## § A motivation for p-adic analysis

I've seen the definitions of p-adic numbers scattered around on the internet, but this analogy as motivated by the book p-adic numbers by Fernando Gouvea really made me understand why one would study the p-adics, and why the definitions are natural. So I'm going to recapitulate the material, with the aim of having somoene who reads this post be left with a sense of why it's profitable to study the p-adics, and what sorts of analogies are fruitful when thinking about them. We wish to draw an analogy between the ring $\mathbb C[X]$, where $(X - \alpha)$ are the prime ideals, and $\mathbb Z$ where $(p)$ are the prime ideals. We wish to take all operations one can perform with polynomials, such as generating functions ($1/(X - \alpha) = 1 + X + X^2 + \dots$ ), taylor expansions (expanding aronund $(X - \alpha)$), and see what their analogous objects will look like in $\mathbb Z$ relative to a prime $p$.

#### § Perspective: Taylor series as writing in base $p$:

Now, for example, given a prime $p$, we can write any positive integer $m$ in base $p$, as $(m = \sum_{i=0}^n a_i p^i)$ where $(0 \leq a_i \leq p - 1)$. For example, consider $m = 72, p = 3$. The expansion of 72 is $72 = 0\times 1 + 0 \times 3 + 2 \times 3^2 + 2 \times 3^3$. This shows us that 72 is divisible by $3^2$. This perspective to take is that this us the information local to prime $p$, about what order the number $m$ is divisible by $p$, just as the taylor expansion tells us around $(X - \alpha)$ of a polynomial $P(X)$ tells us to what order $P(X)$ vanishes at a point $\alpha$.

#### § Perspective: rational numbers and rational functions as infinite series:

Now, we investigate the behaviour of expressions such as
• $P(X) = 1/(1+X) = 1 - X + X^2 -X^3 + \dots$.
We know that the above formula is correct formally from the theory of generating functions. Hence, we take inspiration to define values for rational numbers. Let's take $p \equiv 3$, and we know that $4 = 1 + 3 = 1 + p$. We now calculate $1/4$ as:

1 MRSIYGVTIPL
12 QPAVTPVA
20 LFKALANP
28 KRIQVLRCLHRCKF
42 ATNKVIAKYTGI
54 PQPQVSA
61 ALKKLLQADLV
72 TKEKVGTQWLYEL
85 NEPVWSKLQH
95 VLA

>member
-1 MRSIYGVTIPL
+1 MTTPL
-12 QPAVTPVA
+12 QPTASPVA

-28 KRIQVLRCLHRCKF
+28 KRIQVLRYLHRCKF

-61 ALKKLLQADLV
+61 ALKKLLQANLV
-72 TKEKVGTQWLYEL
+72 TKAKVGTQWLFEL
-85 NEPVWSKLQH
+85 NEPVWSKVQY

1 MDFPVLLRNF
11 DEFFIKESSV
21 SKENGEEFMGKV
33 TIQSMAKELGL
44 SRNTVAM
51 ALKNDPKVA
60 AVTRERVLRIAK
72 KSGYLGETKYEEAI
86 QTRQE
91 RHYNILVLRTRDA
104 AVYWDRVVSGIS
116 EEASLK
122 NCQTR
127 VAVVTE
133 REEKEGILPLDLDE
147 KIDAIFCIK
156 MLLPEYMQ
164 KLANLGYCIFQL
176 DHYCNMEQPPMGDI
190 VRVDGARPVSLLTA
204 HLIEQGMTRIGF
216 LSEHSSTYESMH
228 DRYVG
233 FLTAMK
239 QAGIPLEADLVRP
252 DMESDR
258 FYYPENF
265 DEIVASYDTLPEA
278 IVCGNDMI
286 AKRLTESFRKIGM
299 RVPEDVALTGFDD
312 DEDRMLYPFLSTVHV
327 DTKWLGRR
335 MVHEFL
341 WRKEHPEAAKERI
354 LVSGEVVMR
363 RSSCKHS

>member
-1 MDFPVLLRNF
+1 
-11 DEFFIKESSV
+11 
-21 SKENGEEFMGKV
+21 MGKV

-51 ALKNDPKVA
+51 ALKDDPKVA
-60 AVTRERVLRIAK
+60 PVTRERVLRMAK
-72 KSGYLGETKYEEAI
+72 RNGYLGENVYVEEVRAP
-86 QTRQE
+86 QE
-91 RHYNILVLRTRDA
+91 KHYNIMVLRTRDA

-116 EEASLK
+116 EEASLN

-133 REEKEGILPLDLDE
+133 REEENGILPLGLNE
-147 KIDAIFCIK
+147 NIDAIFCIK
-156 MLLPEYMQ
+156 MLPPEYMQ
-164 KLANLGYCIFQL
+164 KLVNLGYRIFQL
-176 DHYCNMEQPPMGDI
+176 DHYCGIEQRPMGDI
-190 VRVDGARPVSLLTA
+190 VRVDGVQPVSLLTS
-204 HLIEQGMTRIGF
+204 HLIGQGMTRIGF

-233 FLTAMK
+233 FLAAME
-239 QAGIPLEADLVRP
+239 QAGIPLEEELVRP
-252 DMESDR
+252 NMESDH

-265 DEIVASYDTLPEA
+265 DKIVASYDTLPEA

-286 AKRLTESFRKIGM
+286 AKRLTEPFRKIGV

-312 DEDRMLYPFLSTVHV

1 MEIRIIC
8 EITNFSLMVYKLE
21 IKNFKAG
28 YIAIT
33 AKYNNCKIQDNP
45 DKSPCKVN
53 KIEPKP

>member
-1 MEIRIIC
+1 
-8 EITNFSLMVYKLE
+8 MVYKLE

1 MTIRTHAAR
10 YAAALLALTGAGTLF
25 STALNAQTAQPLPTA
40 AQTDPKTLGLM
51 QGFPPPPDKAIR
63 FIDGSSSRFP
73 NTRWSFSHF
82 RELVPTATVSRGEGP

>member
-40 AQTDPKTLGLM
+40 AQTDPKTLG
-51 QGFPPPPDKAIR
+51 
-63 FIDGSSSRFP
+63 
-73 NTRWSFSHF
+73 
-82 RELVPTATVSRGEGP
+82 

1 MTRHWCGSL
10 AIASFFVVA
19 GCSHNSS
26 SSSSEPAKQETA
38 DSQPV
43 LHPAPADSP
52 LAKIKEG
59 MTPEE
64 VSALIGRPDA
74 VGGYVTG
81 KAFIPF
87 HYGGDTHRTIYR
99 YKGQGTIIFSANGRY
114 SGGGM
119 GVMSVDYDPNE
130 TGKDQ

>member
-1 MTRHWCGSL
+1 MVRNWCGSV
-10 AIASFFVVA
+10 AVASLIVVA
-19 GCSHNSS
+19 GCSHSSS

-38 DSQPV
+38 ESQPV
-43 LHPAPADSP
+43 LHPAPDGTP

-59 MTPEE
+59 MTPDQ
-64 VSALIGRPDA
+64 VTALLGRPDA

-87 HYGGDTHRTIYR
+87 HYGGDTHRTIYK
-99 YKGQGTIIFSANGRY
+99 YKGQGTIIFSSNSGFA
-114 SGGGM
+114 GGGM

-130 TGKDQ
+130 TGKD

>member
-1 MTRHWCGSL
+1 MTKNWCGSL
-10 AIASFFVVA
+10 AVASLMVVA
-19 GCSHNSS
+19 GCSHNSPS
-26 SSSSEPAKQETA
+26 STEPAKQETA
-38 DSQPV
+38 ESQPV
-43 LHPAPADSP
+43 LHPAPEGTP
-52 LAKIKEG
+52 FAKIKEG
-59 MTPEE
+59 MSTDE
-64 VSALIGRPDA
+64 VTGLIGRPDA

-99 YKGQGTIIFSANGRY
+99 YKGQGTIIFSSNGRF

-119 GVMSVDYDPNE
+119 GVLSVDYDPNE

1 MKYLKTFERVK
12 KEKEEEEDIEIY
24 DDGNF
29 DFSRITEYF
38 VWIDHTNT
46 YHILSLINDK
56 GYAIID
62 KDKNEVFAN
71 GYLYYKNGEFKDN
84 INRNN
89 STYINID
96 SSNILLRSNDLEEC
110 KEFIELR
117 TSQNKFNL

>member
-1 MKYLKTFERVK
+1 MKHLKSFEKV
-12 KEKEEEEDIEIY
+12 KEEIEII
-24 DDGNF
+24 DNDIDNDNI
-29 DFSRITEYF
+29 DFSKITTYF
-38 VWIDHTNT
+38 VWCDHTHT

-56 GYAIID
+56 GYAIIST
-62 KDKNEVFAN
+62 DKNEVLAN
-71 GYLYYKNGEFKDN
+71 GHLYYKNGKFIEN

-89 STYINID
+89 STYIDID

$1/4 = 1/(1+p) = 1 - p + p^2 - p^3 + p^4 - p^5 + p^6 + \cdots$
However, we don't really know how to interpret $(-1 \cdot p)$, since we assumed the coefficients are always non-negative. What we can do is to rewrite $p^2 = 3p$, and then use this to make the coefficient positive. Performing this transformation for every negative coefficient, we arrive at:
\begin{aligned} 1/4 &= 1/(1+p) = 1 - p + p^2 - p^3 + p^4 + \cdots \\ &= 1 + (- p + 3p) + (- p^3 + 3p^3) + \cdots \\ &= 1 + 2p + 2p^3 + \cdots \end{aligned}
We can verify that this is indeed correct, by multiplying with $4 = (1 + p)$ and checking that the result is $1$:
\begin{aligned} &(1 + p)(1 + 2p + 2p^3 + \cdots) \\ &= (1 + p) + (2p + 2p^2) + (2p^3 + 2p^4) + \cdots \\ &= 1 + 3p + 2p^2 + 2p^3 + 2p^4 + \cdots \\ &\text{(Rewrite 3p = p \cdot p = p^2)} \\ &= 1 + (p^2 + 2p^2) + 2p^3 + 2p^4 + \cdots \\ &= 1 + 3p^2 + 2p^3 + 2p^4 + \cdots \\ &\text{(Rewrite 3p^2 = p^3 and collect p^3)} \\ &= 1 + 3p^3 + 2p^4 + \cdots \\ &= 1 + 3p^4 + \cdots \\ &= 1 + \cdots = 1 \end{aligned}
What winds up happening is that all the numbers after $1$ end up being cleared due to the carrying of $(3p^i \mapsto p^{i+1})$. This little calculation indicates that we can also define take the $p$-adic expansion of rational numbers.

#### § Perspective: -1 as a p-adic number

We next want to find a p-adic expansion of -1, since we can then expand out theory to work out "in general". The core idea is to "borrow" $p$, so that we can write -1 as $(p - 1) - p$, and then we fix $-p$, just like we fixed $-1$. This eventually leads us to an infinite series expansion for $-1$. Written down formally, the calculation proceeds as:
\begin{aligned} -1 &= -1 + p - p \qquad \text{(borrow p, and subtract to keep equality)} \\ &= (p - 1) - p \qquad \text{(Now we have a problem of -p)} \\ &= (p - 1) - p + p^2 - p^2 \\ &= (p - 1) + p(p - 1) - p^2 \\ &= (p - 1) + p(p - 1) - p^2 + p^3 - p^3 \\ &= (p - 1) + p(p - 1) + p^2(p - 1) - p^3 \\ &\text{(Generalizing the above pattern)} \\ -1 &= (p - 1) + p(p - 1) + p^2(p - 1) + p^3(p - 1) + p^4(p - 1) + \cdots \\ \end{aligned}
This now gives us access to negative numbers, since we can formally multiply the series of two numbers, to write $-a = -1 \cdot a$. Notice that this definition of $-1$ also curiously matches the 2s complement definition, where we have $-1 = 11\dots 1$. In this case, the expansion is infinite, while in the 2s complement case, it is finite. I would be very interested to explore this connection more fully.

#### § What have we achieved so far?